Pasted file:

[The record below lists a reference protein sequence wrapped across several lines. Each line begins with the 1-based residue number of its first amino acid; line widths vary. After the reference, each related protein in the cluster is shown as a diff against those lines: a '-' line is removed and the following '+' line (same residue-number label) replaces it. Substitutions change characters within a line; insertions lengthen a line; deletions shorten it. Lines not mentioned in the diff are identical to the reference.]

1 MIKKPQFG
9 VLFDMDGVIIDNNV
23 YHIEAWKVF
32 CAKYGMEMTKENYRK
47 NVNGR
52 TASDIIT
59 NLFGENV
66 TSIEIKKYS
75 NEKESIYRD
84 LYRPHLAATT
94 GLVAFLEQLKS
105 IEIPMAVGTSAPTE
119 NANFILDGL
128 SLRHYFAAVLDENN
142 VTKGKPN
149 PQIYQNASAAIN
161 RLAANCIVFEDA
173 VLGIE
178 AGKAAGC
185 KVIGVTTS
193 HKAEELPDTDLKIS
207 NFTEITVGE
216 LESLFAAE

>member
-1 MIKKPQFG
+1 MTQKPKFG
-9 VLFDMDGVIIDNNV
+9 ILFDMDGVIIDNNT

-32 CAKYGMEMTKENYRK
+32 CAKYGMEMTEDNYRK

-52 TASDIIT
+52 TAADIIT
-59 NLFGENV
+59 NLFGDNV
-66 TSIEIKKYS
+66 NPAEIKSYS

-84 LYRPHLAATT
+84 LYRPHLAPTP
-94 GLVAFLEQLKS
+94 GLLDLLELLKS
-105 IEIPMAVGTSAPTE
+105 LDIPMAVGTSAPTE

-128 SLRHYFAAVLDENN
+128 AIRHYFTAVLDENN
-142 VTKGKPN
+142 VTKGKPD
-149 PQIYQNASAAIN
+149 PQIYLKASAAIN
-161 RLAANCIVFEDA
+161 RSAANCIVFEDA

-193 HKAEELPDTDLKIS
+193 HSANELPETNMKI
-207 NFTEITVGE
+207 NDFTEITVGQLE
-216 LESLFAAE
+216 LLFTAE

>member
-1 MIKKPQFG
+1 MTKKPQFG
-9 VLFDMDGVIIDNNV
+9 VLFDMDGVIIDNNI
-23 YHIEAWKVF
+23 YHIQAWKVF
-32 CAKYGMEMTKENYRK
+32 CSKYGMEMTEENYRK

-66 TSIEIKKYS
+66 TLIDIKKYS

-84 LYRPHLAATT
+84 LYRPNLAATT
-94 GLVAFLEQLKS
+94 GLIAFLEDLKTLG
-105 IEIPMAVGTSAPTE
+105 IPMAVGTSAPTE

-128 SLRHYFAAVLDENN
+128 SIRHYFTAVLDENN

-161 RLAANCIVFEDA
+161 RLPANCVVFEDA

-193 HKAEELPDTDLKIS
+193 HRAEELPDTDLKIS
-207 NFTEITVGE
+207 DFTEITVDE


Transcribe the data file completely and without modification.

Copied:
[The record below lists a reference protein sequence wrapped across several lines. Each line begins with the 1-based residue number of its first amino acid; line widths vary. After the reference, each related protein in the cluster is shown as a diff against those lines: a '-' line is removed and the following '+' line (same residue-number label) replaces it. Substitutions change characters within a line; insertions lengthen a line; deletions shorten it. Lines not mentioned in the diff are identical to the reference.]

1 MIKKPQFG
9 VLFDMDGVIIDNNV
23 YHIEAWKVF
32 CAKYGMEMTKENYRK
47 NVNGR
52 TASDIIT
59 NLFGENV
66 TSIEIKKYS
75 NEKESIYRD
84 LYRPHLAATT
94 GLVAFLEQLKS
105 IEIPMAVGTSAPTE
119 NANFILDGL
128 SLRHYFAAVLDENN
142 VTKGKPN
149 PQIYQNASAAIN
161 RLAANCIVFEDA
173 VLGIE
178 AGKAAGC
185 KVIGVTTS
193 HKAEELPDTDLKIS
207 NFTEITVGE
216 LESLFAAE

>member
-1 MIKKPQFG
+1 MTQKPKFG
-9 VLFDMDGVIIDNNV
+9 ILFDMDGVIIDNNT

-32 CAKYGMEMTKENYRK
+32 CAKYGMEMTEDNYRK

-52 TASDIIT
+52 TAADIIT
-59 NLFGENV
+59 NLFGDNV
-66 TSIEIKKYS
+66 NPAEIKSYS

-84 LYRPHLAATT
+84 LYRPHLAPTP
-94 GLVAFLEQLKS
+94 GLLDLLELLKS
-105 IEIPMAVGTSAPTE
+105 LDIPMAVGTSAPTE

-128 SLRHYFAAVLDENN
+128 AIRHYFTAVLDENN
-142 VTKGKPN
+142 VTKGKPD
-149 PQIYQNASAAIN
+149 PQIYLKASAAIN
-161 RLAANCIVFEDA
+161 RSAANCIVFEDA

-193 HKAEELPDTDLKIS
+193 HSANELPETNMKI
-207 NFTEITVGE
+207 NDFTEITVGQLE
-216 LESLFAAE
+216 LLFTAE

>member
-1 MIKKPQFG
+1 MTKKPQFG
-9 VLFDMDGVIIDNNV
+9 VLFDMDGVIIDNNI
-23 YHIEAWKVF
+23 YHIQAWKVF
-32 CAKYGMEMTKENYRK
+32 CSKYGMEMTEENYRK

-66 TSIEIKKYS
+66 TLIDIKKYS

-84 LYRPHLAATT
+84 LYRPNLAATT
-94 GLVAFLEQLKS
+94 GLIAFLEDLKTLG
-105 IEIPMAVGTSAPTE
+105 IPMAVGTSAPTE

-128 SLRHYFAAVLDENN
+128 SIRHYFTAVLDENN

-161 RLAANCIVFEDA
+161 RLPANCVVFEDA

-193 HKAEELPDTDLKIS
+193 HRAEELPDTDLKIS
-207 NFTEITVGE
+207 DFTEITVDE